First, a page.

Half of all patients who have tested positive for hepatitis C have not had follow-up testing to see if they are still infected, according to the Centers for Disease Control and Prevention.
That means many people are living with the disease and not receiving the necessary treatment to prevent health problems, officials said this week.
Hepatitis C is the leading cause of cirrhosis and liver cancer and is the most common reason for liver transplants in the United States.
The findings prompted the CDC to issue new guidelines urging healthcare providers to do a follow-up test on anyone who tests positive to an hepatitis C antibody test, which determines whether someone has ever been infected. The follow-up test, called an RNA test, tells whether a patient is still infected. The new guidelines are designed to improve identification of hepatitis C patients and to reduce transmission of the disease.
"Identifying those who are currently infected is important because new effective treatments can cure the infection better than ever before, as well as eliminate the risk of transmission to others," John Ward, director of CDC’s Division of Viral Hepatitis, said in a statement.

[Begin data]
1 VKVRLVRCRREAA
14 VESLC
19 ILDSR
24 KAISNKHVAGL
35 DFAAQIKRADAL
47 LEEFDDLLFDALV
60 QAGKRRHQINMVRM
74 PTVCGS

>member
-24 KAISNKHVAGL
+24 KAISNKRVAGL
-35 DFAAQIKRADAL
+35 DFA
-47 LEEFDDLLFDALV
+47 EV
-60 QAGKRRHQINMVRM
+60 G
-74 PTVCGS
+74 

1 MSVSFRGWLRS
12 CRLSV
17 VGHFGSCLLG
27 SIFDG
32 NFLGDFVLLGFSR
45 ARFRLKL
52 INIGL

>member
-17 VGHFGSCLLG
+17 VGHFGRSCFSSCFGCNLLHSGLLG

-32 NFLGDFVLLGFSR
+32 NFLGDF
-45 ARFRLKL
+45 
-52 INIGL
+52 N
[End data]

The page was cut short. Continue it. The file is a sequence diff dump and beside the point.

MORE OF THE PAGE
Three million Americans have hepatitis C, and three-quarters of those infected do not know they have the disease, according to the CDC. Two-thirds of all cases -- and 72% of all deaths -- are among baby boomers born between 1945 and 1965.
Want to gauge your own risk? Take this quiz on the CDC website. And for more background on hepatitis C and how to treat it, check out this site and this one from the CDC. The public health agency has also distilled its message into this infographic.
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